In a prospective observational study (pre-AndroCoV Trial), the use of nitazoxanide, ivermectin and hydroxychloroquine demonstrated unexpected improvements in COVID-19 outcomes when compared to untreated patients. The apparent yet likely positive results raised ethical concerns on the employment of further full placebo controlled studies in early-stage COVID-19. The present analysis aimed to elucidate, through a comparative analysis with two control groups, whether full placebo-control randomized clinical trials (RCTs) on early-stage COVID-19 are still ethically acceptable. The Active group (AG) consisted of patients enrolled in the Pre-AndroCoV-Trial (n = 585). Control Group 1 (CG1) consisted of a retrospectively obtained group of untreated patients of the same population (n = 137), and Control Group 2 (CG2) resulted from a precise prediction of clinical outcomes based on a thorough and structured review of indexed articles and official statements. Patients were matched for sex, age, comorbidities and disease severity at baseline. Compared to CG1 and CG2, AG showed reduction of 31.5-36.5% in viral shedding (p < 0.0001), 70-85% in disease duration (p < 0.0001), and 100% in respiratory complications, hospitalization, mechanical ventilation, deaths and post-COVID manifestations (p < 0.0001 for all). For every 1000 confirmed cases for COVID-19, at least 70 hospitalizations, 50 mechanical ventilations and five deaths were prevented. Benefits from the combination of early COVID-19 detection and early pharmacological approaches were consistent and overwhelming when compared to untreated groups, which, together with the well-established safety profile of the drug combinations tested in the Pre-AndroCoV Trial, precluded our study from continuing employing full placebo in early COVID-19.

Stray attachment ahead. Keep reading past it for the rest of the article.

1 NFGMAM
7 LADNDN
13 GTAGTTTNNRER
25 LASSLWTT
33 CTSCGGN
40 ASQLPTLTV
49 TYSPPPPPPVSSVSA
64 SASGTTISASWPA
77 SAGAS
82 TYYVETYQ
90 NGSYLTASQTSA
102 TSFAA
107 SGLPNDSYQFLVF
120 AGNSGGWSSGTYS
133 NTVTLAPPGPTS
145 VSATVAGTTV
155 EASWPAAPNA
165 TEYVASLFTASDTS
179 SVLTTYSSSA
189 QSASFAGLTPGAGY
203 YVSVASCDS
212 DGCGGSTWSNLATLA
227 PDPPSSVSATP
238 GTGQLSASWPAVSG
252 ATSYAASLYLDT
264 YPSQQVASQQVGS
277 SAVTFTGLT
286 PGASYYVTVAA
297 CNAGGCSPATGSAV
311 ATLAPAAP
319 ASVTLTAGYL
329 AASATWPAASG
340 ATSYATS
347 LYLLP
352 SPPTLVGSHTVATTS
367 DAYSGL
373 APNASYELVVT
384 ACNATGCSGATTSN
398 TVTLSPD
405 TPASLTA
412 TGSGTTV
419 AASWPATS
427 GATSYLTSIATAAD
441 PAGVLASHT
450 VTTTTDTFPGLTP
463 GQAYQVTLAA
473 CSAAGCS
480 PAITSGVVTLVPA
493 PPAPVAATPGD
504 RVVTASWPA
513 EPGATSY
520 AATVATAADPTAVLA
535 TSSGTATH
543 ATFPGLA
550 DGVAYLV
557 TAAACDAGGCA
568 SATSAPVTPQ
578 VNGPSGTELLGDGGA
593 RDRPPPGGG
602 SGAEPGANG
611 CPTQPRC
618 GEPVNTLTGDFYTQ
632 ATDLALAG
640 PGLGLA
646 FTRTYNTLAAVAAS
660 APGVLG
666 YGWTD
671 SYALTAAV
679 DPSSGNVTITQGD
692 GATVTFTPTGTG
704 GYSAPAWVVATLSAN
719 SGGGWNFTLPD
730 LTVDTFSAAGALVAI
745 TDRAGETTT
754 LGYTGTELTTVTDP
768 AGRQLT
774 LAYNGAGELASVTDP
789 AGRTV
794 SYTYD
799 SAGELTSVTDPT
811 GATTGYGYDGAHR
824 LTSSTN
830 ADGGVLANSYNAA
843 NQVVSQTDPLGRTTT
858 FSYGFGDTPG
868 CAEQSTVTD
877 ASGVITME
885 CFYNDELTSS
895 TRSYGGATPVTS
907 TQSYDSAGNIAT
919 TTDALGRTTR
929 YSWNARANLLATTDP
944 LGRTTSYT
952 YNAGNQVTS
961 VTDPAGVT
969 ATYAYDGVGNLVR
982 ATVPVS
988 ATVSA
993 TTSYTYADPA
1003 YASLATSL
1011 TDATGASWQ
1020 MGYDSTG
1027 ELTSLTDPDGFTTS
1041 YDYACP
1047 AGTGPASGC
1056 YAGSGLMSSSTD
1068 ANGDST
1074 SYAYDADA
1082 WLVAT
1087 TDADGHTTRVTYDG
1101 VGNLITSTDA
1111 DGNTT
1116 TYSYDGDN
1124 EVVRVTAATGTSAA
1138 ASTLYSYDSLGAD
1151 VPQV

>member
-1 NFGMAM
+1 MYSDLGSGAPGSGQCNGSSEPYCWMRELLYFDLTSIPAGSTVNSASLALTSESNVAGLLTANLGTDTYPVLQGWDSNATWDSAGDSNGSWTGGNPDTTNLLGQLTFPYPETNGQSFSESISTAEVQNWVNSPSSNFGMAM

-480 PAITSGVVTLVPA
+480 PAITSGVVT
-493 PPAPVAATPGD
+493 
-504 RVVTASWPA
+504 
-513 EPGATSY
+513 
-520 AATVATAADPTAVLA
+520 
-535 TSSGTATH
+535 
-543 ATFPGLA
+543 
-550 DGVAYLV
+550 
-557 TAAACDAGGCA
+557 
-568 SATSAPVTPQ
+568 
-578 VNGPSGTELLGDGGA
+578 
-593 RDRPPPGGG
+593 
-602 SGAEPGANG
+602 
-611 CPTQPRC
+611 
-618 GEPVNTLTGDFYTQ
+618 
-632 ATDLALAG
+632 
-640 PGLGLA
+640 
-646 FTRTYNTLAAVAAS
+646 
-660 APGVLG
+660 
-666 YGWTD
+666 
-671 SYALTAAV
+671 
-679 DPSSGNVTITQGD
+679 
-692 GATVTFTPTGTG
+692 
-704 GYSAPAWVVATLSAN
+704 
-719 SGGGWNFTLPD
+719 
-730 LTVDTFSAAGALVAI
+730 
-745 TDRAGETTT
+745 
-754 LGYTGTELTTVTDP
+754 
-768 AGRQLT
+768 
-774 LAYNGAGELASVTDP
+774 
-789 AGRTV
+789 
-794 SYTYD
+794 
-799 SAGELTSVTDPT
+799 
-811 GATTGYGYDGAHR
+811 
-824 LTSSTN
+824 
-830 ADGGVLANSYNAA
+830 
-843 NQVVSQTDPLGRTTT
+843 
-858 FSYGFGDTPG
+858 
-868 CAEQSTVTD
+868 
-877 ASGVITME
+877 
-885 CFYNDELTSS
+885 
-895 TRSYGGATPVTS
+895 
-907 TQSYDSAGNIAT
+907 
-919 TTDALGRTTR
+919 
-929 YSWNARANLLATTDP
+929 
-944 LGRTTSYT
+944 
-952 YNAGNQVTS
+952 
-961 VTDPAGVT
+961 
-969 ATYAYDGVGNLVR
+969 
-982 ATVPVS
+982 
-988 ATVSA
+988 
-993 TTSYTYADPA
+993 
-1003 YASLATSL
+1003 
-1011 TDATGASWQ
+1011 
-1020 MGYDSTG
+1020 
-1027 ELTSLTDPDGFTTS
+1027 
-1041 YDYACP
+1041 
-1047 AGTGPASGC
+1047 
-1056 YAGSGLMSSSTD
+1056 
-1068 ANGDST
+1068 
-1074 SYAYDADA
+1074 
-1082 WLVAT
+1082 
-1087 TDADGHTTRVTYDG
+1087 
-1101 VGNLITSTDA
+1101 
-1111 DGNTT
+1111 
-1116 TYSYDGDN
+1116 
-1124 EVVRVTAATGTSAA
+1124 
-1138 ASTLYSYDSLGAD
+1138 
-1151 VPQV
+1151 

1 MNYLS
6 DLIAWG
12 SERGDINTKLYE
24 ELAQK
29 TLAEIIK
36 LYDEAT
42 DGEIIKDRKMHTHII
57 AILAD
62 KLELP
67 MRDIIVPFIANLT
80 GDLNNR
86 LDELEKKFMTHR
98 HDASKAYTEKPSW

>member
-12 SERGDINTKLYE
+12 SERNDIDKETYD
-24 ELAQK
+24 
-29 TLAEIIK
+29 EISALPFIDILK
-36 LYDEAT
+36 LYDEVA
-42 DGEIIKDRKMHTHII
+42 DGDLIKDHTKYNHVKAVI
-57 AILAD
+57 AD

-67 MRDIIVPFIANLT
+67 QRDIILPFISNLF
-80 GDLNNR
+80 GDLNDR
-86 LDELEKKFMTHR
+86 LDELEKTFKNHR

Keywords: Antiandrogen; COVID-19; SARS-CoV-2; clinical equipoise; dutasteride; hydroxychloroquine; ivermectin; nitazoxanide; proxalutamide; spironolactone.
© 2021 The Author(s).